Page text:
Being an Adjective

The study of English syntax has a history going back to the late 17th century. Some fine chefs have worked in the grammatical kitchen since then; but it is a thin and adulterated broth that gets served up today, spoiled by too many cooks.

The traditional presentation of the principles of English grammar—rooted in a confused kind of naïve metaphysics, as I noted in “Being a Noun”—was in need of a radical revision long before Darwin’s era. But while biology since 1859 has seen a conceptual revolution that all science journalists are well aware of, modern linguistic understanding of English grammar simply has not been reaching the general public. The traditional twaddle is still taught, in a more confused form, diluted and polluted by a thousand incompetent interpreters. (Closing down most of the blogs discussing and popularizing English grammar would create a net improvement.)

Take the notion “adjective,” a topic particularly prone to mangling by the twaddle-repeaters. All over the web you can read that “an adjective is a word that describes a noun” (use Google to search for that phrase and you’ll see what I mean). One grammar blog I looked at recently (I won’t name names or link links, you can find it if you want to) says:

Adjectives can be so chatty

Adjectives are a little gossipy. They are the words that are always telling you things about other words. One can only hope that it’s truthful stuff.

Telling you things about other words? Writers who use attributive adjectives are trying to characterize things, not nouns. Bulwer-Lytton’s “dark and stormy night” describes the night as dark and stormy—not the word night.

The amateur twaddle-repeaters have misunderstood the syntactic claim that an attributive adjective modifies a noun, confusing the word-to-word syntactic relation “modifier of” with the word-to-world notion of describing.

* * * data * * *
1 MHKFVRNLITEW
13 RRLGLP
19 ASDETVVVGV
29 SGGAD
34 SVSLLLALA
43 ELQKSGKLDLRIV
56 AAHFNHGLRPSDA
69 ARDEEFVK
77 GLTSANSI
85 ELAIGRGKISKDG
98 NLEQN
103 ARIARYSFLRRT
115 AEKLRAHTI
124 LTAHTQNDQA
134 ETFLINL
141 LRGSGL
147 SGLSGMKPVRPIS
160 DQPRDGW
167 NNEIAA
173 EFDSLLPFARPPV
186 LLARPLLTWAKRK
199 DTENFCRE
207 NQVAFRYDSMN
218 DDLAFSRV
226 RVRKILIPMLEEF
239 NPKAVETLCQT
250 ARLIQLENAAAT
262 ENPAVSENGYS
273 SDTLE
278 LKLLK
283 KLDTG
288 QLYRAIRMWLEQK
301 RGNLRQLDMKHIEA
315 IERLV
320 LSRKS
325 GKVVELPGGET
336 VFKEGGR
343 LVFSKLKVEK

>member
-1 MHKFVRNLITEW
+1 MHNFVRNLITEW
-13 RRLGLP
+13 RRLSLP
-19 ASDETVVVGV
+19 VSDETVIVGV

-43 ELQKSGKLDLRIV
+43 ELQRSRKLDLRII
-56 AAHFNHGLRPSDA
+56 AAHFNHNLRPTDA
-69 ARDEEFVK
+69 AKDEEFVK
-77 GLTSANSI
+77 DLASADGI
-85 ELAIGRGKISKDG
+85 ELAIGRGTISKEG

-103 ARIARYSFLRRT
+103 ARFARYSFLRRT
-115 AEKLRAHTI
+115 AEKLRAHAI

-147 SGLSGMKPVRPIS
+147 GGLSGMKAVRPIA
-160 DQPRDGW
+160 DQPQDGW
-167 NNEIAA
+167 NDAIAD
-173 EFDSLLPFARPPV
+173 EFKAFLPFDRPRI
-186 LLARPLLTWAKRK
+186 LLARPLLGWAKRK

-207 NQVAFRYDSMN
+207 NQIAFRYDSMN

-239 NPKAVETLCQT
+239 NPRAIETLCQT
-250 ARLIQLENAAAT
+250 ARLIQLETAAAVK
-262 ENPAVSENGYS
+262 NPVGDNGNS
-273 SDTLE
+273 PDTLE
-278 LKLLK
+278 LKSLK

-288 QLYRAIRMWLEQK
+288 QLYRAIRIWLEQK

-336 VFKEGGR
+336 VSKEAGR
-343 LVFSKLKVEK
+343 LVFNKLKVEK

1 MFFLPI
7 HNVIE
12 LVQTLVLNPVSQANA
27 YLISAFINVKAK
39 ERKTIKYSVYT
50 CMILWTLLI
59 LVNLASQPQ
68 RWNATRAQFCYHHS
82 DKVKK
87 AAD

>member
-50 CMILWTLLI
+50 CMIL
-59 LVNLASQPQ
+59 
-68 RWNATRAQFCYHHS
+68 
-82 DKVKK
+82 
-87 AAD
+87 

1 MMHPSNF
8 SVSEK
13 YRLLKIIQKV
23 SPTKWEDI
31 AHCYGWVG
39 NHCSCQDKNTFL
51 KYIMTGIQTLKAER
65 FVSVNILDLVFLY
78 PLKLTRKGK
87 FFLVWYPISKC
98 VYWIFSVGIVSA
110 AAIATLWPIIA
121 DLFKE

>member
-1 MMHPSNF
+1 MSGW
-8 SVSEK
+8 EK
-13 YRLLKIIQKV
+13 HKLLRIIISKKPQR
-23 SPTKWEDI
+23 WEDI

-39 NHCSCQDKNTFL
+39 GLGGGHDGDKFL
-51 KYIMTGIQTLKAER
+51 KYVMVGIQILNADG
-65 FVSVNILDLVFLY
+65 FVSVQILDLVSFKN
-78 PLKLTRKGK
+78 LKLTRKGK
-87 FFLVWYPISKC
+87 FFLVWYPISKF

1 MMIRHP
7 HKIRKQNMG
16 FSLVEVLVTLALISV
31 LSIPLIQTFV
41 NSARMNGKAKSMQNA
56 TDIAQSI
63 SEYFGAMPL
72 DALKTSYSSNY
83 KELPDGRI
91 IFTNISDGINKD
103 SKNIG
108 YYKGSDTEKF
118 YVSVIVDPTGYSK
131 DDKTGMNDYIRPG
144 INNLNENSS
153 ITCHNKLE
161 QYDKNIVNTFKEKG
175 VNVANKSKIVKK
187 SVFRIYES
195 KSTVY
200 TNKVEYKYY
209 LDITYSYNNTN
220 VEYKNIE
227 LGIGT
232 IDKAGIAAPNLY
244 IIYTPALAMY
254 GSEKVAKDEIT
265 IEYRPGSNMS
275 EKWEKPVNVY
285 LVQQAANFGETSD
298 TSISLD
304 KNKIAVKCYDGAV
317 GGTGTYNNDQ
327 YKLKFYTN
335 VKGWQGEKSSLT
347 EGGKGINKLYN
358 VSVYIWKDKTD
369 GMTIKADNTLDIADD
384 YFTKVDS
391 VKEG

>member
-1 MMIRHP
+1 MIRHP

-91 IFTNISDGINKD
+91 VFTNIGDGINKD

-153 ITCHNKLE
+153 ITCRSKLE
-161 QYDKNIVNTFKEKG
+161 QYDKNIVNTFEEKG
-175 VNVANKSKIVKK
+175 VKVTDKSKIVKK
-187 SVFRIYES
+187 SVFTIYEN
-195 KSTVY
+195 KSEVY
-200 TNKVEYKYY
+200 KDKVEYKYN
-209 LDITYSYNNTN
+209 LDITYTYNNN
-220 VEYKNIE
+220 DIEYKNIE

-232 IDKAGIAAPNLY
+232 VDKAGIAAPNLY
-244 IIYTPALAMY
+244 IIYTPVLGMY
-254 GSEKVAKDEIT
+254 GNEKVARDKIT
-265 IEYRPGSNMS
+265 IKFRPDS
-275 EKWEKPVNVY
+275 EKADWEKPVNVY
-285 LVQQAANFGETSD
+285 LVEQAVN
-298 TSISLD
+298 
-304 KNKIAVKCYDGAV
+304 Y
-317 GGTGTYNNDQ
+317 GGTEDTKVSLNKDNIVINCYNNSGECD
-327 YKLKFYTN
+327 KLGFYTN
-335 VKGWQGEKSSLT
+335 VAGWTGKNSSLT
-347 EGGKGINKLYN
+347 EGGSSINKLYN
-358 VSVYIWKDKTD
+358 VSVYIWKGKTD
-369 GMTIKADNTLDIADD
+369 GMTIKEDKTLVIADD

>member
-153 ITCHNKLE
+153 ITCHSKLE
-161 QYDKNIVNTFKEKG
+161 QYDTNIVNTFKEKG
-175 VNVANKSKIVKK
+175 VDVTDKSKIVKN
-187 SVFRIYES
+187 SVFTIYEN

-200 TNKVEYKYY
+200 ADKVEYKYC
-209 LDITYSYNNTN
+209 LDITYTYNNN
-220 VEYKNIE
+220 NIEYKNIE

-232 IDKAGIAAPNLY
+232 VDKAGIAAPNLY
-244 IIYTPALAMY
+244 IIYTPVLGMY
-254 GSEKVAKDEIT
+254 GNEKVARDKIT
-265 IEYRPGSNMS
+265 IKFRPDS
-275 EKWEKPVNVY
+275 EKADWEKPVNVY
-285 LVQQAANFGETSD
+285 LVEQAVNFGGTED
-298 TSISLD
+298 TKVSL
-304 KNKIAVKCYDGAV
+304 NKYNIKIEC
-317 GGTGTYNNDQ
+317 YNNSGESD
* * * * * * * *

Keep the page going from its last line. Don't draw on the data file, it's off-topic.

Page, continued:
How could anyone make a blunder this obvious? You must be saying to yourself: Surely no one really confuses the word with the thing (or the “part of speech” with the category of things). But you’re wrong: that very confusion is ubiquitous, even among college graduates. Jon Stewart told an admiring crowd of 2004 graduands at his alma mater, the College of William and Mary, that it made no sense for Bush to have a “war on terror” because “it’s not even a noun” (see this Language Log post).

Terror is indeed not a noun, it’s a psychological state; but the word terror is, of course, a noun.

Was Stewart making an isolated stupid blunder? I thought so at first, but in a sense I was being unfair. He was just tracking the standard twaddle. Look at what Grammar Girl (not by any means the worst of the professional grammar blogs) says about the count/noncount distinction:

A count noun is just something you can count. I’m looking at my desk and I see books, pens, and M&M’s. I can count all those things, so they are count nouns.

Nouns, just something you can count. The confusion really is there: Nouns are things; verbs are actions (hence the “art is a verb” nonsense); adjectives describe nouns.

This, I’m afraid, is the sort of confused drivel that people come away with after being taught in our schools and colleges—if they get any grammar at all.

If biology books and biologists’ blogs regularly asserted (with all of Grammar Girl’s chirpy confidence) that whales are fish, and the public just accepted that, knowledgeable scientists would be horrified. In my field, such things actually happen.

Post-Darwinian biology has managed to influence the culture at large very substantially. Linguistics, unfortunately, has not. The study of the syntactic structure of the world’s most important language has been reduced to the parroting of prohibitory maxims and definitions that don’t even make sense.

Return to Top